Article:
Monday 8 May 2006

I need more syntactic sugar

I am really excited about extension methods and once C# 3.0 is released I’m going to extend every collection class with IsEmpty, IsNotEmpty functions. They should look like that:

public static bool IsEmpty(this ArrayList list)
return list.Count == 0;

public static bool IsNotEmpty(this ArrayList list)
return list.Count > 0;

I know that it’s not big deal but I would rather write: if (list.IsEmpty()) then if (list.Count == 0). The first one is just much more readable.

Monday 24 April 2006

NDepend tells you about your design quality.

Quite useful free tool. It can analyze your assemblies and suggest what is potentially dangerous. I am not big fun of all included visualisations but I really appreciate generated html report. It’s worth giving a try: NDepend.

Monday 17 April 2006

Developer is an asset

More verbose and therefore really valuable version of my short post ;-). I completely agree with Joel . No doubts.

Sunday 26 March 2006

The freedom of experimentation is crucial

If a software engineer has to struggle against lots of tedious work incorporating every single change then very often he simply abandons it and doesn’t change anything. In other words he would rather leave some poor solution that more or less works then replace it with something really valuable. His creativity is simply limited by the amount of additional effort that every change requires. Above problems can be caused by lack of proper tools, messy and unmaintainable code or even so trivial thing as slow workstation. There are people that don’t perceive it as a real problem but in my humble opinion they are wrong :).

Tuesday 21 March 2006

Trying to understand lawyers...

I couldn’t be a lawyer but after watching this videoI’ve broadened my horizons :) and at least I can understand some of their decisions or to be precise why they have to be so calculating.

Monday 27 February 2006

Do you need a tool that supports Contrac First approach - try WSCF 0.6!!!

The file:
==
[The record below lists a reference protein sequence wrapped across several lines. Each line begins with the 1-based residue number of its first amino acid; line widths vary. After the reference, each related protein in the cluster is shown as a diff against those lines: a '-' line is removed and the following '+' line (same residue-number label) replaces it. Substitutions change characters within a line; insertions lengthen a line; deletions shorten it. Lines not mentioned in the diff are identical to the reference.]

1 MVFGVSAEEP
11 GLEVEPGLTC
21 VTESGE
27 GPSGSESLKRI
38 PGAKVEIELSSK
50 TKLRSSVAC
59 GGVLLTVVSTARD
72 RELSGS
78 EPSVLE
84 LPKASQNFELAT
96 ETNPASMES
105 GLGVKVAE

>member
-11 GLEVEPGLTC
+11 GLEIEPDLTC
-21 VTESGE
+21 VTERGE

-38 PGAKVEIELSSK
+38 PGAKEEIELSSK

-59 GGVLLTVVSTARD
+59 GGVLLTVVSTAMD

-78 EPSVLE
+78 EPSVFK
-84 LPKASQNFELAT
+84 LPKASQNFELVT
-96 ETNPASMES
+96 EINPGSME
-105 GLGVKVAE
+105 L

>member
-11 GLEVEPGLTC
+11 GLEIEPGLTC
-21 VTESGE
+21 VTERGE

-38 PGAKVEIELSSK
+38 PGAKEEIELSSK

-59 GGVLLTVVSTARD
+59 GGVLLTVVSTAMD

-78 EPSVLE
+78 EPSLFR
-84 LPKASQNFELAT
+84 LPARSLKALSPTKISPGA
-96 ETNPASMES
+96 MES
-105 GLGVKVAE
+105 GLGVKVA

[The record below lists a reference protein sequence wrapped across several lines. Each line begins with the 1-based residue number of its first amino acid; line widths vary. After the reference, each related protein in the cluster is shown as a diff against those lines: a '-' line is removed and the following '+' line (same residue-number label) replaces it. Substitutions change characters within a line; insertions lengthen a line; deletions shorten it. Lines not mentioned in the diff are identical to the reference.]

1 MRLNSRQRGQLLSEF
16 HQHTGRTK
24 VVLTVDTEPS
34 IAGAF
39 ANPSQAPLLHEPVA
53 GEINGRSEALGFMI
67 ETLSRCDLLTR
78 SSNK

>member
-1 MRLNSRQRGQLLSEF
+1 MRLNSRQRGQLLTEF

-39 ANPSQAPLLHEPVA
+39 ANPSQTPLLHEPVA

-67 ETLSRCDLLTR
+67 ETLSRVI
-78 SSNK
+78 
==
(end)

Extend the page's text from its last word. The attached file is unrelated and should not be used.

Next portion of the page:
Great guys from Thinktecture just released WSCF 0.6 for Visual Studio 2005 and .NET 2.0. I’ve been using it for a while and it saves lots of tedious, manual work. Give a try and you won’t regret!

Saturday 25 February 2006

Experience = Knowledge?

Nearly every job offer contains something like that: salary based on experience. It means that the more years of experience you have the better professional you are. It sounds reasonably but of course from time to time it’s not true and you always should check out skills of a person who applies for a job. It sounds reasonably too but I’ve been involved in more then 10 recruitment processes and only during literally 2 of them employer wanted to check my knowledge. The rest of them wanted to know only how many years/months of experience I have. They didn’t ask any technical questions, nothing. It’s incomprehensible, isn’t it?

Thursday 23 February 2006

Attending conference isn't equivalent to taking a break.

Very good article about how to approach personal development in the field of technology. It arrived just in time because I’m going to participate in Microsoft Architect Forum in Dublin and I can leverage some tips of Douglas.

Friday 3 February 2006

Resonable comparison of a few AJAX frameworks for .NET

The comparison can be found here. It seems to be quite good and useful but there is one interesting thing. Author of the review is at the same time author of one of the analyzed frameworks. And his library seems to be the best one. Coincidence? Who knows :).

Friday 13 January 2006

Java is great language but teaching ONLY Java is bad idea.

Joel’s article says that teaching Java is bad idea. Many people have disagreed because according to them every language is equally good. I think they didn’t catch the main idea that is behind the article. Java isn't good because it doesn’t require you to think too much. You don’t have to know what happens under the hood when you write particular line of code. In this case C or even C++ is much better. I agree you have to have some knowledge in order to write a program but to be honest very often if your code compiles then it works. Of course it can be slow, memory consuming and crash encountering marginal conditions but it will work more or less. From business point of view Java and C# are great languages but I think that you still HAVE to know what is really going on when you write code. IT systems are almost everywhere and they are taking over more and more human activities in many fields. Maybe I am wrong but I would NOT like to find out software bug at the moment when my life/future/animal/money/t-shirt is fully dependent on it.